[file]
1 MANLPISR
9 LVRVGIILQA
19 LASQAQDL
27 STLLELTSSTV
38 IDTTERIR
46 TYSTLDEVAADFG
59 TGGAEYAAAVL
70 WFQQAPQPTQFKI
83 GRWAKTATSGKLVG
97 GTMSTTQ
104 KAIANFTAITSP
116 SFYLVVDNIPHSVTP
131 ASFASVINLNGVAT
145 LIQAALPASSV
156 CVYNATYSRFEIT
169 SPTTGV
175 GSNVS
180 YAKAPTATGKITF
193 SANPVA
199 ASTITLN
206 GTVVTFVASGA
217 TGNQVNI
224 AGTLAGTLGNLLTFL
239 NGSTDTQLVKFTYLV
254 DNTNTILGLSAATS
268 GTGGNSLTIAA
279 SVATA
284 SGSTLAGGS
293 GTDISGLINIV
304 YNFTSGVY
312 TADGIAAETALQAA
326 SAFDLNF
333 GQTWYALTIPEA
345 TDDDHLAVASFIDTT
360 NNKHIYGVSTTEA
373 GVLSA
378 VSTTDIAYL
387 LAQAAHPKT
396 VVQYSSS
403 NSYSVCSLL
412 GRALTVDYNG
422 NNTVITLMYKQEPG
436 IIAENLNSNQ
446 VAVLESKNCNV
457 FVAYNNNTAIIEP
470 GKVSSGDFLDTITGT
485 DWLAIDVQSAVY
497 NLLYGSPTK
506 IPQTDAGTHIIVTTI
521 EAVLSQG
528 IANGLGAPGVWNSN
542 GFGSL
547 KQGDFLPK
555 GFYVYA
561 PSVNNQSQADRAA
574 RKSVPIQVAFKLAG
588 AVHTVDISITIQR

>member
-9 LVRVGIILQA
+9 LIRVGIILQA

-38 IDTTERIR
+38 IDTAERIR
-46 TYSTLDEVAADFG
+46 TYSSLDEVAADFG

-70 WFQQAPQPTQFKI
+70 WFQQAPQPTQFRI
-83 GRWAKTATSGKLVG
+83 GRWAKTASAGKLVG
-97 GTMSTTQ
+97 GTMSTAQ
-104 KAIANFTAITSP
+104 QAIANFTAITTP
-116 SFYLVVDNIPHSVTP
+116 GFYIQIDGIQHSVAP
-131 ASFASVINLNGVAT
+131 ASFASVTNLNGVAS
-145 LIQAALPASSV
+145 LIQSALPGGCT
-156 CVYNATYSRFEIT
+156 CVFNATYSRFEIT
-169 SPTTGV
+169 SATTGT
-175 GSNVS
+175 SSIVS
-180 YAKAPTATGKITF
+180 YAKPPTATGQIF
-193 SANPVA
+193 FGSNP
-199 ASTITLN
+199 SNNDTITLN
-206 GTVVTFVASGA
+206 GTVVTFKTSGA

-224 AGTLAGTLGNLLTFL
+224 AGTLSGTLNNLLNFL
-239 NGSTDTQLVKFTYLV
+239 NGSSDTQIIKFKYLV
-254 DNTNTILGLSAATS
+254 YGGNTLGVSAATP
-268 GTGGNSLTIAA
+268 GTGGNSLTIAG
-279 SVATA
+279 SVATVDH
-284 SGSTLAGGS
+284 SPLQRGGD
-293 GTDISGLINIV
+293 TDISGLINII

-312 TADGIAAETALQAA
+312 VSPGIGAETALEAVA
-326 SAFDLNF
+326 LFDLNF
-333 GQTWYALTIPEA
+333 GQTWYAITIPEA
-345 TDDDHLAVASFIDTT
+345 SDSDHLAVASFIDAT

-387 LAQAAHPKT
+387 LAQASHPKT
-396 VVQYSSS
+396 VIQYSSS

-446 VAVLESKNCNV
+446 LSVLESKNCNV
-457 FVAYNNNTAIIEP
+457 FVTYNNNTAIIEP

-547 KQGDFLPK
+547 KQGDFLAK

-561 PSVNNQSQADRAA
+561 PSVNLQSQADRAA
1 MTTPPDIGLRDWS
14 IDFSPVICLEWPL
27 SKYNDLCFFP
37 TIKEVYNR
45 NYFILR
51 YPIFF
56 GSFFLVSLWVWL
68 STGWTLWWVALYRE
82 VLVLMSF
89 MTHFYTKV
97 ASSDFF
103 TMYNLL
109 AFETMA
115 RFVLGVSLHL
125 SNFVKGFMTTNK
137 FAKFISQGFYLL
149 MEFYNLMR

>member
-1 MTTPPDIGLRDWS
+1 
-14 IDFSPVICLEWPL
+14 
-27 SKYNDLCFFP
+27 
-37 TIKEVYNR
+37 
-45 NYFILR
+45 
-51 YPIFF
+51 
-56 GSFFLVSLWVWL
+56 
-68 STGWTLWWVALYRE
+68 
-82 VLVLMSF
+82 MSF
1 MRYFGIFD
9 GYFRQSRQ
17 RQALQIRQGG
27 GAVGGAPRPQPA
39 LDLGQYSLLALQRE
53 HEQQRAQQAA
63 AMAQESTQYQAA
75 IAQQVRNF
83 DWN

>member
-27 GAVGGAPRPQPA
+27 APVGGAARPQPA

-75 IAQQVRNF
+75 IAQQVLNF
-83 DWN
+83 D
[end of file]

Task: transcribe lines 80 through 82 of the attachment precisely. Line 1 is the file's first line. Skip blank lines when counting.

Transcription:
+156 CVFNATYSRFEIT
-169 SPTTGV
+169 SATTGT